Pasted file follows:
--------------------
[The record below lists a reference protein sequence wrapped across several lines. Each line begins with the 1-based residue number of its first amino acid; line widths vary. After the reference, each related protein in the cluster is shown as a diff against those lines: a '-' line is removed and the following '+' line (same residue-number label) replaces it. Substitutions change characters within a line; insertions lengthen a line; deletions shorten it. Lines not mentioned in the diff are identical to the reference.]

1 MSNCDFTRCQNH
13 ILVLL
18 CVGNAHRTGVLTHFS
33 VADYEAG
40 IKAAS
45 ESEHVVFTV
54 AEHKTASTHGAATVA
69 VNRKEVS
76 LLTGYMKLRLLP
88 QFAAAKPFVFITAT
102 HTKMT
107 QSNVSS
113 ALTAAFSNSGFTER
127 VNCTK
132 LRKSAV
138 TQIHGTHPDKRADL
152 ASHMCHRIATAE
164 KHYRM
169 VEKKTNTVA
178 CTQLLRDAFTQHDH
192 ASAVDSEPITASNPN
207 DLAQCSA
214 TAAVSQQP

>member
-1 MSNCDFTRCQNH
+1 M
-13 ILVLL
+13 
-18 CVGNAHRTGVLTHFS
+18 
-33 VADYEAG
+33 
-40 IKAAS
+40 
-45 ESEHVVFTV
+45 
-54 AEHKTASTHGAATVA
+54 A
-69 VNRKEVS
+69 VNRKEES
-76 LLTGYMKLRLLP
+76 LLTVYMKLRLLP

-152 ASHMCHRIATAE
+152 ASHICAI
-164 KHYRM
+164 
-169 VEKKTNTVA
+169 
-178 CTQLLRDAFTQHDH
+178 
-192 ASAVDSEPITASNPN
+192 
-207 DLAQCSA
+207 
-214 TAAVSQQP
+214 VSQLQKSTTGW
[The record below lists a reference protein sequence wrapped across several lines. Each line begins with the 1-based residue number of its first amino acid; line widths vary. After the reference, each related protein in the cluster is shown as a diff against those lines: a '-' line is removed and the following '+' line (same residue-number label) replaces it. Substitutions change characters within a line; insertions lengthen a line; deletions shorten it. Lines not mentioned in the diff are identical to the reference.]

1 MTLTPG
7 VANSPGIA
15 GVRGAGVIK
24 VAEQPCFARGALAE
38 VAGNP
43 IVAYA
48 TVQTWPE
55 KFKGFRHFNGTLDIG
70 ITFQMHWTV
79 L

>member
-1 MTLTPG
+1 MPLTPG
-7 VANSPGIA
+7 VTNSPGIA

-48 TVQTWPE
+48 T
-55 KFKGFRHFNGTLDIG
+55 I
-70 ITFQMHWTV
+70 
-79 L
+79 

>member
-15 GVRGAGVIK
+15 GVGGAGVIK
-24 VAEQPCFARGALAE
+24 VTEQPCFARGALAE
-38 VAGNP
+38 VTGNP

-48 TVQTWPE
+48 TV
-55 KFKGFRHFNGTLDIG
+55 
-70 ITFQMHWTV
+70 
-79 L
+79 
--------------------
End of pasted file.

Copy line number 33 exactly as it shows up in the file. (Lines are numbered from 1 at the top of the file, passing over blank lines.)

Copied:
+33 